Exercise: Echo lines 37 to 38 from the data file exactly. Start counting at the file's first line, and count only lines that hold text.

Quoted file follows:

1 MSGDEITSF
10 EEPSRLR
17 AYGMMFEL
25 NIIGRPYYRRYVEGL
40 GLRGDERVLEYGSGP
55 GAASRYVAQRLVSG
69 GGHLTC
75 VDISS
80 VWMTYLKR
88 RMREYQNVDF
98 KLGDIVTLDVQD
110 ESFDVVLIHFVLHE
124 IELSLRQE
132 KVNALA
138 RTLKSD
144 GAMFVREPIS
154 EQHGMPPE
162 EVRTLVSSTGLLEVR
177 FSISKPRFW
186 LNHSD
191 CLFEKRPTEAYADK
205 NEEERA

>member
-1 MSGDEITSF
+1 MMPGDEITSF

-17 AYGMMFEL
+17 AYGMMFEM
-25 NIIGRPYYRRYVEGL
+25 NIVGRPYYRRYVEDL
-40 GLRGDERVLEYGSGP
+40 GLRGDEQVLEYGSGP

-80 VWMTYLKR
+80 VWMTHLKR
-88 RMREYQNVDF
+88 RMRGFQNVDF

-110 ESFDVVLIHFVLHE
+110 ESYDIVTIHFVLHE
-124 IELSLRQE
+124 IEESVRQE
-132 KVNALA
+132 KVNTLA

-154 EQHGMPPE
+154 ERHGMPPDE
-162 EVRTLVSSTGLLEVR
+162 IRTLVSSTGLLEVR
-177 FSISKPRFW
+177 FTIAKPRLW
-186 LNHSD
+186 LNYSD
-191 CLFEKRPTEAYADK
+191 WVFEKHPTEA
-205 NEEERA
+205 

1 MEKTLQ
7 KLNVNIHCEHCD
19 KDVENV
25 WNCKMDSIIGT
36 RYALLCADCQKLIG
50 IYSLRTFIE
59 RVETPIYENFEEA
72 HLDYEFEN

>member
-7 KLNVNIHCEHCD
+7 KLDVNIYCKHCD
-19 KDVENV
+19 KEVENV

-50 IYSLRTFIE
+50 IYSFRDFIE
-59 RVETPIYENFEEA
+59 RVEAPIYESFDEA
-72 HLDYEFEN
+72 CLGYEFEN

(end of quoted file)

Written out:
+110 ESYDIVTIHFVLHE
-124 IELSLRQE